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Despite the bits of green poking through the ground and the almost teeshirt weather, we’re still a ways off from cucumber season and being able to make our own dills. Which meant I had to placate my prodigious pickle pining with a grocery store jar. To justify said purchase (and immediate pickle consumption), a tuna salad sandwich was the only sensible lunch option upon returning from the supermarket.

Tuna salad was the perfect excuse to make mayo!
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Part of the long weekend was spent in Ottawa, during which, unsurprisingly, there existed a repeated theme of food. Easter dinner with the boy’s family included: a creamy broco-cran salad, a lettuce salad with uber sharp red onions, spiced butternut squash soup, turkey (served with a nutty pecan stuffing), clove-studded ham, vegetarian quiche, sweet potatoes, apple pie, cherry-apple pie, lemon meringue pie. (!!)

Onwards, post dinner adventures: brief catch-ups with friends, meeting of the fiancée, cigars on the rooftop of a 20-something story building. And then? Someone wanted shawarma. Do you know how difficult it is to find a joint that is open on the Sunday night/Monday morning of the Easter long weekend? Scouring downtown Ottawa shortly after 1am, we finally landed on the corner of Elgin & Gladstone. Marroush International is a very moderate joint, with a very nutsy balding and mustache wearing owner. Entertaining. Random. And “full service” entails a dramatic unwrapping of your sandwich, complete with the rip-plus-toss-with-a-flair of the foil covering. All in a farcically sexual (but so very unsexy) manner. I was trying to parse the expression on the face of a North Bay-er: was she creeped/shocked/entertained/laughing/etc? I didn’t order anything myself, but snuck a bite (or two or three) of the boy’s sandwich. Thumbs up from him.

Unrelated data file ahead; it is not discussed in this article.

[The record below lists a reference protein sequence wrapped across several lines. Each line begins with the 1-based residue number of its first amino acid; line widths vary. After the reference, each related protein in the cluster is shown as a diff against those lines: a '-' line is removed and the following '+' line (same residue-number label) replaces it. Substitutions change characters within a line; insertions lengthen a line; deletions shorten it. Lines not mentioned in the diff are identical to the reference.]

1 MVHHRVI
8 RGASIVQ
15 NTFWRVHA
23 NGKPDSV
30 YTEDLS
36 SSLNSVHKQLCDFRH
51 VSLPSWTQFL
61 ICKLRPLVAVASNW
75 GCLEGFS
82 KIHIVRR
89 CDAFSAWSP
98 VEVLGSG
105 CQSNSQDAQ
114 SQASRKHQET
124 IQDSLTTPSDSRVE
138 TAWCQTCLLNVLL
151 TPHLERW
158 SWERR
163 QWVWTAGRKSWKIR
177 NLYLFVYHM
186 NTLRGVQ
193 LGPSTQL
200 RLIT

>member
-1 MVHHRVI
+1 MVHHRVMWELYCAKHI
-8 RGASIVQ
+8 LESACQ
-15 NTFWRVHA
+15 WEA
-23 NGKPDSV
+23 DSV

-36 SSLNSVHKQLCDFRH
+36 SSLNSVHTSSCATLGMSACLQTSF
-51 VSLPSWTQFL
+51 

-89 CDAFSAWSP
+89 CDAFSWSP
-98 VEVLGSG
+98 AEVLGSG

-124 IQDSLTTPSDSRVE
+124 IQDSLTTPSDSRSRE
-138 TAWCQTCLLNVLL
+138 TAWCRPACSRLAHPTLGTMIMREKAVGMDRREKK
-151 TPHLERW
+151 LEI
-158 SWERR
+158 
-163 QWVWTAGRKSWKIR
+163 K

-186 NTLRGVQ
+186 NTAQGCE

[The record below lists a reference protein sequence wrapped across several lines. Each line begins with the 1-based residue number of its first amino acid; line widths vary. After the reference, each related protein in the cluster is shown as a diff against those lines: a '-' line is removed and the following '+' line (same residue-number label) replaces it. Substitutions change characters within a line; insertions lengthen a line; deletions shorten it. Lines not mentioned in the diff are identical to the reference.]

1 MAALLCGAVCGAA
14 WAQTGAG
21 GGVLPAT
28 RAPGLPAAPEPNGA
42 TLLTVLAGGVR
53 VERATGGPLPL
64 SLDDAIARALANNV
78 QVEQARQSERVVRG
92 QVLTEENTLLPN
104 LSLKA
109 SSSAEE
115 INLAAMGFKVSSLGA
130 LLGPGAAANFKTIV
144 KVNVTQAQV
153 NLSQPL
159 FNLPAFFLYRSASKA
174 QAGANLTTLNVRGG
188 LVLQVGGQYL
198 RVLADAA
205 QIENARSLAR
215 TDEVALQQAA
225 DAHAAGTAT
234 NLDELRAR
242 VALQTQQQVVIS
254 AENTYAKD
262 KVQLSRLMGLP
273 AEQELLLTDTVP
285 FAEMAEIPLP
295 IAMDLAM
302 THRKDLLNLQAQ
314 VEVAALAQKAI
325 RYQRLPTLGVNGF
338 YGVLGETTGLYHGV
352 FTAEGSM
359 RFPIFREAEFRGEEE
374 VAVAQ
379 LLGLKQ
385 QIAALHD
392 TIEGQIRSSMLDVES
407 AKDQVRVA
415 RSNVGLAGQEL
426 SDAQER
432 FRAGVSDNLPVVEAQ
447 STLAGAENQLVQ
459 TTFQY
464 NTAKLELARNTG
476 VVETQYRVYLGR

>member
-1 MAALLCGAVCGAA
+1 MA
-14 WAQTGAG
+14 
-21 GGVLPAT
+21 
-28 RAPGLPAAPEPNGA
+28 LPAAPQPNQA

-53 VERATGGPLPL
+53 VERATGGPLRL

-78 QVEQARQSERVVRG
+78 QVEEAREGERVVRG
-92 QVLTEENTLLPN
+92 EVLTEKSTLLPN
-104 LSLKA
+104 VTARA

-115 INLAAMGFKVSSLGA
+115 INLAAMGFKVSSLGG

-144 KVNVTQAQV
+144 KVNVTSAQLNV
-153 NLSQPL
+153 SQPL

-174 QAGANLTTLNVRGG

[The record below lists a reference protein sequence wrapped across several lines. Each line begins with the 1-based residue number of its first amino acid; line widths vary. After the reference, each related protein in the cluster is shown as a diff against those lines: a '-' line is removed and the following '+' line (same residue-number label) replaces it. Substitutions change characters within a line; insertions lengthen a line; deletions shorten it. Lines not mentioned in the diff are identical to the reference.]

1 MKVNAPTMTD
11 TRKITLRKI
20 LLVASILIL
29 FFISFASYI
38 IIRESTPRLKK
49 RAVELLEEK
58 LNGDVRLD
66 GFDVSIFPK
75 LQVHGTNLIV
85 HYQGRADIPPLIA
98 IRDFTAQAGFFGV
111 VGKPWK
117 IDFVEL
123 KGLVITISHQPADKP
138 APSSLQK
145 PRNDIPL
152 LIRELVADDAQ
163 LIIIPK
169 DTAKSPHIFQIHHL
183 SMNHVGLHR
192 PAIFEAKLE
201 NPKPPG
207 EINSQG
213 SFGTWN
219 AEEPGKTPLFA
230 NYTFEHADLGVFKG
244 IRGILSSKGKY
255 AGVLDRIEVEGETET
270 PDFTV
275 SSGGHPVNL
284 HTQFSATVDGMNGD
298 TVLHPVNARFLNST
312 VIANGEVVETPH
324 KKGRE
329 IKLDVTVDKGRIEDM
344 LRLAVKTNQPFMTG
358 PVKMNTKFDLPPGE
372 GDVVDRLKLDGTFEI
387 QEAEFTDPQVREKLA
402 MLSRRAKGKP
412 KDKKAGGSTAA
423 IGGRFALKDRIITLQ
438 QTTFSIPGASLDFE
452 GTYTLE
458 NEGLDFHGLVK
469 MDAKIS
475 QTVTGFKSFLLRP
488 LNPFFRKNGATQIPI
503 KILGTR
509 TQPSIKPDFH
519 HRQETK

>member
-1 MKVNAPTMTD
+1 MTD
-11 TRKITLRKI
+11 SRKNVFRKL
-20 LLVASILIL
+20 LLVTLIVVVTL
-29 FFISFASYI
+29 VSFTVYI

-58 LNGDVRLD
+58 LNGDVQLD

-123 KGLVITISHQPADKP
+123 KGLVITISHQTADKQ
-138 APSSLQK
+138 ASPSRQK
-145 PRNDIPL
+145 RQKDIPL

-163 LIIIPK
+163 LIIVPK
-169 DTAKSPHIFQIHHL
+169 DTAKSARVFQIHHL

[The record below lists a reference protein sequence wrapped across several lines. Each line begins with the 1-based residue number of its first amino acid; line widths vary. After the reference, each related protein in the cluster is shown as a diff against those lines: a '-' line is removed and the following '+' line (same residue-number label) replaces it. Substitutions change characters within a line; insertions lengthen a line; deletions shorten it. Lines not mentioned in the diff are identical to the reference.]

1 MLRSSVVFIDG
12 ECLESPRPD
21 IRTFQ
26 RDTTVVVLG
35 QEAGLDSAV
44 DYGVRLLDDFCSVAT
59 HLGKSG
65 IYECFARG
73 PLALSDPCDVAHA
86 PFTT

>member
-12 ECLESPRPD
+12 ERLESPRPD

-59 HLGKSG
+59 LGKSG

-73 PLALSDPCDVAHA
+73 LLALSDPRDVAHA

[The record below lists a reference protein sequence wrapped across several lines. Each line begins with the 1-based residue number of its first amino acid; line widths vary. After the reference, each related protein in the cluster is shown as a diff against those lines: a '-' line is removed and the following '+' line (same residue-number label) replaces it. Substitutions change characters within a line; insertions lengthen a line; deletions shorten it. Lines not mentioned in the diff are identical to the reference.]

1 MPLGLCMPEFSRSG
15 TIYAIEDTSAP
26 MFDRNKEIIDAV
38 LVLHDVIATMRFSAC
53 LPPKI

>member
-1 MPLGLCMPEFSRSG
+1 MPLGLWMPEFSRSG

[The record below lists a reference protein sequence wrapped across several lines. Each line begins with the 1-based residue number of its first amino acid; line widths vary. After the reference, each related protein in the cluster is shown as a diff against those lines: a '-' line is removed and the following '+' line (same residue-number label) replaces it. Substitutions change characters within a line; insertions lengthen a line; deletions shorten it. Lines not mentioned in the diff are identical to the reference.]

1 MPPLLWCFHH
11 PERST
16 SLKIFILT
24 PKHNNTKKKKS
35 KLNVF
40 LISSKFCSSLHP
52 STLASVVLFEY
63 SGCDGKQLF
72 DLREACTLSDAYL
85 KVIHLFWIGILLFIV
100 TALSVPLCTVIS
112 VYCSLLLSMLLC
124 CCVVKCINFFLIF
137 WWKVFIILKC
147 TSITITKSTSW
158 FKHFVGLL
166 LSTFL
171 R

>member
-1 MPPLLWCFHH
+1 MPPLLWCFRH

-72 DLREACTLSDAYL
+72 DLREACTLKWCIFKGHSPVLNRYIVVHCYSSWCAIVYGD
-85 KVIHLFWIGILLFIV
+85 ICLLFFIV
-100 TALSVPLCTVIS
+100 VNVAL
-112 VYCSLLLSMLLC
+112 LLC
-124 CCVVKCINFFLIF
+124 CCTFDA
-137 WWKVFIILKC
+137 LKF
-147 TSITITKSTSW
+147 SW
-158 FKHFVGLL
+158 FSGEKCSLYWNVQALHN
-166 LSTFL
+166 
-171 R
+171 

After sleeping off the randomness, we met with an old friend of the boy’s for lunch. It seems that cross-city franchises have different expectations at their various locations. The boy, when in Winnipeg last summer, had positive remarks regarding drinks and cocktails at Moxie’s. I, on the other hand, encountered a version in Toronto (the one at Fairview mall) that left me wanting much, much more. If memory serves me, I had ordered the soup/sandwich combo – my soup was tepid, and my club sandwich was lacking bacon and tomatoes. Due to my preconceived notions of Moxie’s nation-wide, I had to do a slight double take this past Monday: we walked into a modern looking venue that was large and two-storied, with an open kitchen (though the fake wood-fire oven was disappointing), and attractive waitstaff. I soon discovered tjat the washrooms were just as trendy (I’m a fan of the tiled trough sink). Then, the food. For what it was, it certainly surpassed my expectations (the fries did, however, leave me parched for the remainder of the afternoon). I ordered the portobelo baguette-sandwich, and the boy and friend seemed to find their respective steak sandwiches just dandy (open-faced steak sandwich, which was the special of the day, and greek salad steak wrap).Back in Montreal, the snagged turkey leftovers (now sitting prettily in the freezer), hopefully imply that we’ll finally get around to making a savoury, curry pie.

Says the girl behind the bar: “Are you guys from Montreal?”

Me: “Yeah, we study here.”
Girl: “Just to let you know, the prices don’t include tip.”

First of all, Casa del Popolo had no more bocconcini, tofu, or pita. Meaning 4 of the 9 sandwiches that they offered could not be made. And after that snide and presumptuous remark, did she really think that we’d be inclined to tip more? (whatever happened to tipping-on-the-table?) I was almost tempted to ask for change from the 6$ I left, for the 5$ sandwich. Too bad the service was terrible – because the sandwich was stellar (“miel madness”: chèvre, honey, red peppers, lettuce & tomatoes on pumpernickel).